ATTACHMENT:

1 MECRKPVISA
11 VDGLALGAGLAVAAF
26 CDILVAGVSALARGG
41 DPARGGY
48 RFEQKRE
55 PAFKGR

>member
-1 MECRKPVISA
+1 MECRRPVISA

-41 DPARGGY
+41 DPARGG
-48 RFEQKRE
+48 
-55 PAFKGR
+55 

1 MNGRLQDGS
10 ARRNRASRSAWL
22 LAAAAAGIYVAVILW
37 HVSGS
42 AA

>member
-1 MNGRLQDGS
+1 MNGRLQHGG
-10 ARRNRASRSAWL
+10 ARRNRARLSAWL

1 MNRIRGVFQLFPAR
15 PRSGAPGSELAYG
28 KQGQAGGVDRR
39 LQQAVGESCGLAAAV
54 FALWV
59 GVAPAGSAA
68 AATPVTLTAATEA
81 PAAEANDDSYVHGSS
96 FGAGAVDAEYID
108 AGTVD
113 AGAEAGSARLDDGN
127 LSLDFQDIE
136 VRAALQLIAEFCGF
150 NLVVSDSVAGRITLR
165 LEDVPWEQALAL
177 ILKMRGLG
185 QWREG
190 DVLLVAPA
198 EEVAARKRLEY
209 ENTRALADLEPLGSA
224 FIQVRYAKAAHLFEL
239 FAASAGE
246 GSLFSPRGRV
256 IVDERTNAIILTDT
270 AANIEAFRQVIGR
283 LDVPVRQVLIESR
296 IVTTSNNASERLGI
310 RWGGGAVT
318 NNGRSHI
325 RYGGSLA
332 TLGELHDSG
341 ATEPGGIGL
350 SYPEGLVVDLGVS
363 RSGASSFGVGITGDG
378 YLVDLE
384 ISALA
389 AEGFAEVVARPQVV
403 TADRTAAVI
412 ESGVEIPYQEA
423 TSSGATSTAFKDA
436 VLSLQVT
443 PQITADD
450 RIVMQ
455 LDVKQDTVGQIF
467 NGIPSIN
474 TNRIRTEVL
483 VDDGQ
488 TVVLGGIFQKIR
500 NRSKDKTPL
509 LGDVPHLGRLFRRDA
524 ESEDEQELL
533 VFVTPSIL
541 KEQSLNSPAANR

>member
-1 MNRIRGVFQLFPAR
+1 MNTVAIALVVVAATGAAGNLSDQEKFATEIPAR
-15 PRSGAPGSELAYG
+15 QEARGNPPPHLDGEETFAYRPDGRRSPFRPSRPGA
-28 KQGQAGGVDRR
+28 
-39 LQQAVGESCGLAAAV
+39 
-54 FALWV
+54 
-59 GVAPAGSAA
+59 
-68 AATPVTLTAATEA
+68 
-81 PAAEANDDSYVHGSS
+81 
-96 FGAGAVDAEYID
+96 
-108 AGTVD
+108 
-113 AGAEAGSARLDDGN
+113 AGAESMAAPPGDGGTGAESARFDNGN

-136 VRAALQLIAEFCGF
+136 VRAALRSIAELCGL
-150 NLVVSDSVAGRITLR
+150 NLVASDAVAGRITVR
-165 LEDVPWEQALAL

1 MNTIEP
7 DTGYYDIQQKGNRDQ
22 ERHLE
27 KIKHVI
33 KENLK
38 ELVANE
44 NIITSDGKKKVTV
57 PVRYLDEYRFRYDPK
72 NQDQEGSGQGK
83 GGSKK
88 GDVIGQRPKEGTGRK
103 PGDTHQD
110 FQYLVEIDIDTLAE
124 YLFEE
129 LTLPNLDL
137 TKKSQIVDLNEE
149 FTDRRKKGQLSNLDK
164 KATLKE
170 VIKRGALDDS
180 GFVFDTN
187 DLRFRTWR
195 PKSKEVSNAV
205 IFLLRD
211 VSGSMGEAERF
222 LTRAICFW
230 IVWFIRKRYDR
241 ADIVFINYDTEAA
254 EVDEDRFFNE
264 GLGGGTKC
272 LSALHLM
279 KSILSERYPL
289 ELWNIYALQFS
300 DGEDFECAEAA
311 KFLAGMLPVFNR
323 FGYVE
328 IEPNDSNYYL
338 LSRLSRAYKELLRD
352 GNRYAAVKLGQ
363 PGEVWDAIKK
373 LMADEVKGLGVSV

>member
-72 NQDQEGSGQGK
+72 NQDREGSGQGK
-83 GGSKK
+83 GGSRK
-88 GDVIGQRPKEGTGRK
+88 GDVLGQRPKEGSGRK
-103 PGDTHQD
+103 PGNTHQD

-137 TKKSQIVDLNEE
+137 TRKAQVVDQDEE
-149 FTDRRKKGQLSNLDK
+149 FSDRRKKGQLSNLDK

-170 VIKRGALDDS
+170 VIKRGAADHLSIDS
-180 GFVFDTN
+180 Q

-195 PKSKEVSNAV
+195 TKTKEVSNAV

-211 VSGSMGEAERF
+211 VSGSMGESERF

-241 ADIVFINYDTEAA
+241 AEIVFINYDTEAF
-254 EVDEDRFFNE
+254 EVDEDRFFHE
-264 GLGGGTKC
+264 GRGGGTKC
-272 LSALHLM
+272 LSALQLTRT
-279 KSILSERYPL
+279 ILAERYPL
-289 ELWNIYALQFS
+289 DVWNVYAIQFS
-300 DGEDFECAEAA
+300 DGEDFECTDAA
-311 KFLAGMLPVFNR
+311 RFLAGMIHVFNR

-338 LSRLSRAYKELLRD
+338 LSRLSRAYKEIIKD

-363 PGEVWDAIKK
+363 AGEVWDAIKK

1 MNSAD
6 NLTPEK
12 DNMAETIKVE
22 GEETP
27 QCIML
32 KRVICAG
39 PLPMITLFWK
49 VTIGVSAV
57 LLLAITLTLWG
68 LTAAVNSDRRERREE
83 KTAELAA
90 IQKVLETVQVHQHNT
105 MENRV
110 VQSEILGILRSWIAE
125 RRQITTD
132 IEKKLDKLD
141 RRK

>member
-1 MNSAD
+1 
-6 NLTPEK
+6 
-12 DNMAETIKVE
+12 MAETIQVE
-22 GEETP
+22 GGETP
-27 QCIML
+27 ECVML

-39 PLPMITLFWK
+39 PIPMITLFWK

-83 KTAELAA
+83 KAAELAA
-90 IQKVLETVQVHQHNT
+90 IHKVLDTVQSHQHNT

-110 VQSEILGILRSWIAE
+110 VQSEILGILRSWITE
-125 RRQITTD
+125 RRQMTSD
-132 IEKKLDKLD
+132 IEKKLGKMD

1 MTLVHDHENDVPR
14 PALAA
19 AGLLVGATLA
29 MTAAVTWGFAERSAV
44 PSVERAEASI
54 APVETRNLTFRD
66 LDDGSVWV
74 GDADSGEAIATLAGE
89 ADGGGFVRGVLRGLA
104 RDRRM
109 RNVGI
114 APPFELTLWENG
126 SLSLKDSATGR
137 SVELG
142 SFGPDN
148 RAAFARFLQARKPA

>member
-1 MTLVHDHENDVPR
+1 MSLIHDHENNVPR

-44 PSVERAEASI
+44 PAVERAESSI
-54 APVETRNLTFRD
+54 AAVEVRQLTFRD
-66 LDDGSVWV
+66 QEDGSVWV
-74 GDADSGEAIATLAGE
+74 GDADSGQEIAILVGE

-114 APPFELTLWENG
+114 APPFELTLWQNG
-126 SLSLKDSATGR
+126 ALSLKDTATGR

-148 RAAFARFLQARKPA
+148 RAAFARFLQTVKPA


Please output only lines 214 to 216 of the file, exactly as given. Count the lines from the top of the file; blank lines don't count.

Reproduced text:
-27 QCIML
+27 ECVML

-39 PLPMITLFWK